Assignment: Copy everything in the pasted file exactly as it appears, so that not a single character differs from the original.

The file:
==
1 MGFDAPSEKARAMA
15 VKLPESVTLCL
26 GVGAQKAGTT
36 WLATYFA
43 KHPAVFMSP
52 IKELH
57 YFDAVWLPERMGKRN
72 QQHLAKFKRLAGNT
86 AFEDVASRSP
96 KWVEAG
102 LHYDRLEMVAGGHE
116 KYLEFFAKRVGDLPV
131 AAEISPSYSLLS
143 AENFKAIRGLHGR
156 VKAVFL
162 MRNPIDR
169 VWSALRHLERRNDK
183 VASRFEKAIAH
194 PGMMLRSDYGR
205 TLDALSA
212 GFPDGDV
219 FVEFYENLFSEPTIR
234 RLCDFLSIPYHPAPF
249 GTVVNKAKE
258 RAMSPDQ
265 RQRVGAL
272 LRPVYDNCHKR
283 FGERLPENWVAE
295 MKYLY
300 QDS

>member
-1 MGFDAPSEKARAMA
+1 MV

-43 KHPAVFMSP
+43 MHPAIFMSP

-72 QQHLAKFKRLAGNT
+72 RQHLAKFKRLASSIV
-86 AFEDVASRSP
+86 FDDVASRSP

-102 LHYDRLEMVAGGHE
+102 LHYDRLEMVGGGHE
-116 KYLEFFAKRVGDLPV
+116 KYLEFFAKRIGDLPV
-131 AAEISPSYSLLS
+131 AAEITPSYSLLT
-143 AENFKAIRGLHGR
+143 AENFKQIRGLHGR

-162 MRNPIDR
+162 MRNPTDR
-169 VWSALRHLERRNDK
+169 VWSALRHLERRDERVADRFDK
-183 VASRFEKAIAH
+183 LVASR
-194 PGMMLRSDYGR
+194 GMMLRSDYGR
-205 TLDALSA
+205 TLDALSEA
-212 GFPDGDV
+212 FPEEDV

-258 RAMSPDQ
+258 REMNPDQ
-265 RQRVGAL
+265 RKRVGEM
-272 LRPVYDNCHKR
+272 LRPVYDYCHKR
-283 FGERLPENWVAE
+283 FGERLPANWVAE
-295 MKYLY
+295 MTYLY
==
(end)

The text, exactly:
1 MGFDAPSEKARAMA
15 VKLPESVTLCL
26 GVGAQKAGTT
36 WLATYFA
43 KHPAVFMSP
52 IKELH
57 YFDAVWLPERMGKRN
72 QQHLAKFKRLAGNT
86 AFEDVASRSP
96 KWVEAG
102 LHYDRLEMVAGGHE
116 KYLEFFAKRVGDLPV
131 AAEISPSYSLLS
143 AENFKAIRGLHGR
156 VKAVFL
162 MRNPIDR
169 VWSALRHLERRNDK
183 VASRFEKAIAH
194 PGMMLRSDYGR
205 TLDALSA
212 GFPDGDV
219 FVEFYENLFSEPTIR
234 RLCDFLSIPYHPAPF
249 GTVVNKAKE
258 RAMSPDQ
265 RQRVGAL
272 LRPVYDNCHKR
283 FGERLPENWVAE
295 MKYLY
300 QDS

>member
-1 MGFDAPSEKARAMA
+1 MV

-43 KHPAVFMSP
+43 MHPAIFMSP

-72 QQHLAKFKRLAGNT
+72 RQHLAKFKRLASSIV
-86 AFEDVASRSP
+86 FDDVASRSP

-102 LHYDRLEMVAGGHE
+102 LHYDRLEMVGGGHE
-116 KYLEFFAKRVGDLPV
+116 KYLEFFAKRIGDLPV
-131 AAEISPSYSLLS
+131 AAEITPSYSLLT
-143 AENFKAIRGLHGR
+143 AENFKQIRGLHGR

-162 MRNPIDR
+162 MRNPTDR
-169 VWSALRHLERRNDK
+169 VWSALRHLERRDERVADRFDK
-183 VASRFEKAIAH
+183 LVASR
-194 PGMMLRSDYGR
+194 GMMLRSDYGR
-205 TLDALSA
+205 TLDALSEA
-212 GFPDGDV
+212 FPEEDV

-258 RAMSPDQ
+258 REMNPDQ
-265 RQRVGAL
+265 RKRVGEM
-272 LRPVYDNCHKR
+272 LRPVYDYCHKR
-283 FGERLPENWVAE
+283 FGERLPANWVAE
-295 MKYLY
+295 MTYLY